Alcatel Says Mobile Phone Energy Could Be Cut 97%

Alcatel-Lucent SA, the world’s biggest supplier of fixed-line phone networks, said it’s developed technology that can improve the energy efficiency of antennas in mobile phone wireless networks by a factor of 30.

Paris-based Alcatel’s Bell Labs unit has developed aerials and mathematic algorithms that focus the beam of a wireless signal on users rather than spreading it across an entire room, Gee Rittenhouse, head of research at the laboratory, said in telephone interview. That means users can receive the same signal as they do using 3 percent of the energy they do now.

The technology, demonstrated today in London, is being developed as part of GreenTouch, a consortium of 35 companies, universities and research groups worldwide that aim to create new components that improve the efficiency of communications equipment. It has the potential to cut energy use by the global telecoms industry by a gigawatt, or the equivalent of 1 million U.K. homes, Alcatel said in an e-mailed statement.

“While a factor of 30 is good, it’s not enough to reach our factor of 1,000 gain,” Rittenhouse said. “We’ve got a way to go. We also have to make progress in the other areas like wire line systems, and switching and routing.”

Consortium members include Dallas-based wireless carrier AT&T Inc. and Shenzen, China-based Huawei Technologies Co.

Cutting Power Use

The information and communications technology industry currently accounts for about 2 percent of global carbon dioxide emissions, a proportion that may double over the next decade without efficiency advances, according to the GreenTouch website.

The group aims to demonstrate the 1,000-fold efficiency improvement is possible by 2015, rather than have actually achieved it by then, Rittenhouse said Jan. 28 in an embargoed interview.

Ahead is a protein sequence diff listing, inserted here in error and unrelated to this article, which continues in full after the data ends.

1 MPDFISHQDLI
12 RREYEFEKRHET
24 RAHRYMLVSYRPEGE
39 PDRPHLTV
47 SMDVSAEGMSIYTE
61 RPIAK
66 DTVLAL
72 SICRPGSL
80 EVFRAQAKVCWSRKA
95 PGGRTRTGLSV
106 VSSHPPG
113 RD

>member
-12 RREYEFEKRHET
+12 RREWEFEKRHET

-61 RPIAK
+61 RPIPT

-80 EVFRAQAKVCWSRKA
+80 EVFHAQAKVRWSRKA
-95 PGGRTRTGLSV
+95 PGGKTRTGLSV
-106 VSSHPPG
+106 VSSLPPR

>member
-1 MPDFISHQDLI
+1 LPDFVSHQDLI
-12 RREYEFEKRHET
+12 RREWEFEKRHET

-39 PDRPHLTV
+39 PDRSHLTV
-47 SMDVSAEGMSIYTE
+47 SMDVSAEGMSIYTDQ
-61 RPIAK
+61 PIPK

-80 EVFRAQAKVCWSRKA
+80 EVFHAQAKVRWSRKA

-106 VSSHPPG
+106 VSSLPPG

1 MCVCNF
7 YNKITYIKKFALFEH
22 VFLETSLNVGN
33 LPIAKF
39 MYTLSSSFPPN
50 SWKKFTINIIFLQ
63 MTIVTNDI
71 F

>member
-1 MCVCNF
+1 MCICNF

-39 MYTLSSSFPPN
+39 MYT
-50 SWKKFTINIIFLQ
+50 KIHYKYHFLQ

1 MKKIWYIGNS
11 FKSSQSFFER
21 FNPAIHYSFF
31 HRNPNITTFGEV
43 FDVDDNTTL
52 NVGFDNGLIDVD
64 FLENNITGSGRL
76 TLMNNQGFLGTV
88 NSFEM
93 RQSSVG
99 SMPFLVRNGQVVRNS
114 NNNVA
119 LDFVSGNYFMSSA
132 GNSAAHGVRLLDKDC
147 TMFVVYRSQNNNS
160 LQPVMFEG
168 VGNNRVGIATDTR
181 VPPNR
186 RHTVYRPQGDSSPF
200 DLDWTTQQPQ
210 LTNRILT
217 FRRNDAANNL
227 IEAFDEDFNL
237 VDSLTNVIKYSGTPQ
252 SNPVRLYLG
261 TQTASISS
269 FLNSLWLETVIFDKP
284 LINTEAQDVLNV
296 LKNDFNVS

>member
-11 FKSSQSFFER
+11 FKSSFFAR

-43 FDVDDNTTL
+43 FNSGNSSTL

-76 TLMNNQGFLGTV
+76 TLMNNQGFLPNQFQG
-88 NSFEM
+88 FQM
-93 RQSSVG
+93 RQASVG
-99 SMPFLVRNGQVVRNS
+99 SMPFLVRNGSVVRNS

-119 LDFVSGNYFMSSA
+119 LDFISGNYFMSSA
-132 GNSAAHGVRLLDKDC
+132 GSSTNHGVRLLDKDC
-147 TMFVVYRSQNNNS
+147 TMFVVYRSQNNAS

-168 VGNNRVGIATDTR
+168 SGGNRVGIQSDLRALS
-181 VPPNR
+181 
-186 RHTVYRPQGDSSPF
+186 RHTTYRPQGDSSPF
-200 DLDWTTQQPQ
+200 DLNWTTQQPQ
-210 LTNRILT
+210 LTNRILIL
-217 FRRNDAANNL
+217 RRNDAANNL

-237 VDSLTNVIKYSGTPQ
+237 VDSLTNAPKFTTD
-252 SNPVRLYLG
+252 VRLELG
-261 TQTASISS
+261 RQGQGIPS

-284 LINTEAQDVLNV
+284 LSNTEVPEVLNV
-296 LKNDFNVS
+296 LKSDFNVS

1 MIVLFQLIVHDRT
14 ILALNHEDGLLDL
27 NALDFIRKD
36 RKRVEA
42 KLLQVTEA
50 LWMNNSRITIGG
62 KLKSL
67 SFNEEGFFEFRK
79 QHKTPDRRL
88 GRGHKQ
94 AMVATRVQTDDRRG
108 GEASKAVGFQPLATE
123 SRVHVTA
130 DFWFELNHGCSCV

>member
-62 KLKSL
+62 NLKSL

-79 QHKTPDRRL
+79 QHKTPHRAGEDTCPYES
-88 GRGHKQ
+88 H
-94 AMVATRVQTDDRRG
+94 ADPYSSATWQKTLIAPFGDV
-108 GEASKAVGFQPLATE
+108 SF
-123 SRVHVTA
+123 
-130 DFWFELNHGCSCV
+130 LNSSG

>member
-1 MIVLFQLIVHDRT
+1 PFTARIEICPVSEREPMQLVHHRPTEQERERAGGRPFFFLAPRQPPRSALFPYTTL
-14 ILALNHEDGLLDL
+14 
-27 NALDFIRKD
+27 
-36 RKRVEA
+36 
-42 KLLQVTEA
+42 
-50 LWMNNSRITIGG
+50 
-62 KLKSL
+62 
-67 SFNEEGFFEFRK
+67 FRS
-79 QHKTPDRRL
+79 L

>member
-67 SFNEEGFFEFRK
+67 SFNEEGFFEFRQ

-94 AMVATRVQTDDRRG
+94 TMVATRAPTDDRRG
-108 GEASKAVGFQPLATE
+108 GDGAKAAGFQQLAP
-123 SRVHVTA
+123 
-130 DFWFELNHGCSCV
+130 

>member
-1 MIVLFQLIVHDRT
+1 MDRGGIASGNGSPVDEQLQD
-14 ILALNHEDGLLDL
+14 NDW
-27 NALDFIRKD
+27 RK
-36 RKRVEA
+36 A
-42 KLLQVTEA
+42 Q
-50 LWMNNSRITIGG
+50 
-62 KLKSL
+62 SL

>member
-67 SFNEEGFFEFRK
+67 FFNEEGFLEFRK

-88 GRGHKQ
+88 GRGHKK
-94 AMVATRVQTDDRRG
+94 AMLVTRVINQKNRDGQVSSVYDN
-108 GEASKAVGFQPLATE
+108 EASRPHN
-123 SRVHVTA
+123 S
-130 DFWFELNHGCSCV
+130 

Rittenhouse said the technology isn’t ready to be rolled out yet, and members may try to improve it further before proceeding to a consumer trial. When it is eventually put into use, individual mobile phones won’t need to be altered, though the aerials and algorithms used in transmission stations will need to be changed, he said. He didn’t have any cost estimates for the changes.

“You’d have to change the aerial itself because today’s aerials are not configured to use this,” Rittenhouse said. “The tower, the cable, everything else would remain the same.”

Rittenhouse also said there were no added health risks associated with focusing the energy beam on the cellphone user.

“Because we’ve lowered the energy and focused the beam, the user sees no change -- no change in quality, no change in performance,” Rittenhouse said. “From the user’s perspective it’s exactly the same signal, but from the transmitter’s perspective we’re able to do this at a much, much lower amount of power.”

GreenTouch’s members also include Beijing-based China Mobile Ltd. Swisscom AG in Bern, Switzerland, Seongnam, South Korea-based KT Corp., as well as the University of Cambridge in England and Columbia University in New York.

To contact the reporter on this story: Alex Morales in London at amorales2@bloomberg.net.

To contact the editor responsible for this story: Reed Landberg at landberg@bloomberg.net.

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